CAPITOLA, Calif. - A young Capitola lifeguard is being hailed as a hero after saving a pilot who crashed into the ocean.
Dane Morin sprung into action to rescue a pilot from a small passenger plane that crashed into the water at Manhattan Beach on July 22. The 19-year-old swam about 200 yards and was the first lifeguard to reach the pilot, according to the Santa Cruz Sentinel.
Morin reportedly saw the plane crash from afar and immediately sprinted to the water, hurdling multiple fences and beach chairs along the way. He swam through a high surf and powerful rip current to reach the victim.
The plane's wings were dangling, and it was starting to sink into the ocean when Morin reached the aircraft.
"In that moment, I didn’t hesitate and just grabbed my tube and my fins and sprinted down towards the accident," Morin said to the Sentinel. "It was a small passenger plane and the wings were falling apart and it was submerging already."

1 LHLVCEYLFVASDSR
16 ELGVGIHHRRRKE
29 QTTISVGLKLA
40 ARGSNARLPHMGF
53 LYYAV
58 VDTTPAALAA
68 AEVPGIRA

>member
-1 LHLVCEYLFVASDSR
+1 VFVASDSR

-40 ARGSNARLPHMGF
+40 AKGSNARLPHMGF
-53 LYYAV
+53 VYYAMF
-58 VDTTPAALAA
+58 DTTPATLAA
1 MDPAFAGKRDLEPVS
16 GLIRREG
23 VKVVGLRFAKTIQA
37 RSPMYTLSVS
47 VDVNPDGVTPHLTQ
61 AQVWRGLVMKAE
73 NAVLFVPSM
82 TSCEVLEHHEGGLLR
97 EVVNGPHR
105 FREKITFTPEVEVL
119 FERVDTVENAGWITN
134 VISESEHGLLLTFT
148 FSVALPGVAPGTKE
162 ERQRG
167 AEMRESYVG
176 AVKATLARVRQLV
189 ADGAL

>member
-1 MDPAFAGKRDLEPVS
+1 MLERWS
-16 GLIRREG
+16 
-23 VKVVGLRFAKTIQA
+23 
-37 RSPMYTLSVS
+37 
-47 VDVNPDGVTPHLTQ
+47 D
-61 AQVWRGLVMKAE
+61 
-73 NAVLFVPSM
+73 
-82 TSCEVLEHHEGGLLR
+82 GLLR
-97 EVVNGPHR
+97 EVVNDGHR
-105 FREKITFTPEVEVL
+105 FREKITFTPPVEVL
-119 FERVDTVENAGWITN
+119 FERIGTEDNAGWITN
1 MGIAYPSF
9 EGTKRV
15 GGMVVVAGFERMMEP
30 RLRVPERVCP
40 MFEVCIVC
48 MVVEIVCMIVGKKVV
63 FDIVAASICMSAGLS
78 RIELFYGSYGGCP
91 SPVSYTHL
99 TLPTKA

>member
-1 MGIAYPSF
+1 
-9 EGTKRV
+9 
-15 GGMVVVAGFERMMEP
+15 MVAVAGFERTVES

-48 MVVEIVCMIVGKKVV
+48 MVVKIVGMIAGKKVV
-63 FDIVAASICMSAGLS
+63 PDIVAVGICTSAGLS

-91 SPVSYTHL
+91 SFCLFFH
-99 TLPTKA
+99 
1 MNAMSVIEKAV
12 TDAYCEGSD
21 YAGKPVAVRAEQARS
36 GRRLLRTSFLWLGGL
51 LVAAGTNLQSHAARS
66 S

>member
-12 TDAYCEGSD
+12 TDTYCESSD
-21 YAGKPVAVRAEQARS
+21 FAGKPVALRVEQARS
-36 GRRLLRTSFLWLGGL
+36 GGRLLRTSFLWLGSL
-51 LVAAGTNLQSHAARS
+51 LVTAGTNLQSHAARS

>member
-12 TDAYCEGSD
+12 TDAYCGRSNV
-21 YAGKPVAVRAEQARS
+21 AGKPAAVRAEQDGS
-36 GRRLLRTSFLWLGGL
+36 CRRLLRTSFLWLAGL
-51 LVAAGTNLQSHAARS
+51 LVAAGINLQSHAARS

When Morin arrived at the plane, he said the pilot didn't seem to have any significant injuries but was in extreme shock. He maneuvered the pilot onto the flotation device and began to backstroke both of them to shore.
When Morin looked back he said the plane bobbed and sunk to the surf.
Morin and the pilot were forced to duck beneath several waves because of rough conditions that day. They eventually made it to shore and were met by dozens of paramedics, firefighters and police officers.
The pilot was immediately put into a neck brace, though no significant injuries were reported. The Federal Aviation Administration is investigating the crash and the pilot has not been identified.
The Capitola City Council honored Morin at its July 28 meeting.
"Most of us would probably tend to freeze under that circumstance, but I think you demonstrated such a presence of mind and courage to know what to do in that situation," said Capitola Mayor Sam Storey. "I commend you on that and I think it’s a reminder to all of us that sometimes life throws curveballs at us and we always need to be alert, always need to be prepared."